Association for Behavior Analysis International

The Association for Behavior Analysis International® (ABAI) is a nonprofit membership organization with the mission to contribute to the well-being of society by developing, enhancing, and supporting the growth and vitality of the science of behavior analysis through research, education, and practice.


44th Annual Convention; San Diego, CA; 2018

Event Details

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Symposium #237
CE Offered: BACB
Reevaluating the Big Picture: New Approaches to Old Dogma in ABA and Autism
Sunday, May 27, 2018
11:00 AM–11:50 AM
Manchester Grand Hyatt, Grand Hall C
Area: AUT/VRB; Domain: Translational
Chair: Jonathan Tarbox (University of Southern California; FirstSteps for Kids)
Discussant: Amanda C. Nicolson (Swan Consulting Inc.)
CE Instructor: Lisa Stoddard, M.A.

More than five decades of research have documented the effectiveness of applied behavior analytic (ABA) treatment for individuals with autism spectrum disorder. The ABA service delivery industry has proliferated accordingly and various models of ABA treatment have been largely influenced by the research and practice sites where they originated. As clinical practices have spread, many traditional practices that have been components of larger models have maintained, regardless of whether research has shown those individual components to be crucial. This symposium brings together two presentations that reevaluate traditional practices and discuss directions for future research and practice. The first presentation, by Lisa Stoddard, discusses the concept of purpose-driven understanding at the level of the direct implementer ABA therapist. The second presentation, by Erin Herbe, is a program evaluation of the effects of transitioning from all-trials data collection to first trial data collection in a multiple baseline across three children with autism. The symposium concludes with a discussion by Dr. Amanda Adams.

Keyword(s): data collection, principles, probe data
Target Audience:

Board certified behavior analysts working with children with autism and interested in staff training and data collection issues


What's the Point? Purpose-Driven Applied Behavior Analysis at the Implementer Level

Lisa Stoddard (FirstSteps for Kids, Inc.), Jennifer L. Harris (FirstSteps for Kids, Inc.), JONATHAN TARBOX (University of Southern California; FirstSteps for Kids)

Procedural integrity has been emphasized as a critical piece of applied behavior analysis (ABA) service delivery and research, since the beginnings of our field. Baer, Wolf, and Risley (1968) emphasized the importance of ABA procedures being described with technological precision, so that they can be replicated by others. Accordingly, the need for consistency is almost universally emphasized when training entry-level ABA therapists. A common practice across service delivery agencies has been to train entry-level ABA therapists to implement treatment protocols with a high degree of precision but training entry-level therapists on the overall purpose of individual programs may be less common. This presentation will revisit this common practice and discuss potential strengths and limitations. A behavioral conceptual analysis will be made in terms of therapist attending behavior and what various training practices may inadvertently result in (e.g., therapists paying more attention to data collection than to the teaching interaction, etc.). Potential directions for research and practice will be discussed.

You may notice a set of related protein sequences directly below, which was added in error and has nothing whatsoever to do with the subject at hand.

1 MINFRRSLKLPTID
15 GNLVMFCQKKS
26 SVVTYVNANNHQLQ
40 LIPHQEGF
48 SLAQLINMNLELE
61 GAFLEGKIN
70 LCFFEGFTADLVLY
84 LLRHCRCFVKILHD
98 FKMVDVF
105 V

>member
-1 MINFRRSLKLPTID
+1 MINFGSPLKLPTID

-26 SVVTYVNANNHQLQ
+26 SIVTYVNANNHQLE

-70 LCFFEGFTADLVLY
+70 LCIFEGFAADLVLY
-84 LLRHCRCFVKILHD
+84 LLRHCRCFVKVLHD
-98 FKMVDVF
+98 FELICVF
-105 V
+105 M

Data Schmata: Evaluating the Real-Life Effects of Switching to First-Trial Data Collection
(Applied Research)
ERIN HERBE (FirstSteps for Kids), Jonathan J. Tarbox (University of Southern California; FirstSteps for Kids), Jenna Stauffer (FirstSteps for Kids)
Abstract: Collecting data during every discrete trial in the context of early intensive behavioral intervention for children with autism is the standard measurement system that has been recommended for decades. A small amount of existing research suggests that first-trial data collection may produce much the same results, thereby requiring less time and effort of therapists. However, little or no previous research has evaluated the effects of changing entire client programs from all-trials data collection to first-trial data collection, the very transition that would need to be done if first-trial data were to be adopted on a larger scale. The current program evaluation studied the effects of changing discrete trial data collection from all-trials to first-trial, across the entire EIBI programs of three children with autism. The results showed no consistent change in learning rate or in learning opportunities. Furthermore, parents and therapists consistently reported preference for first-trials data collection.



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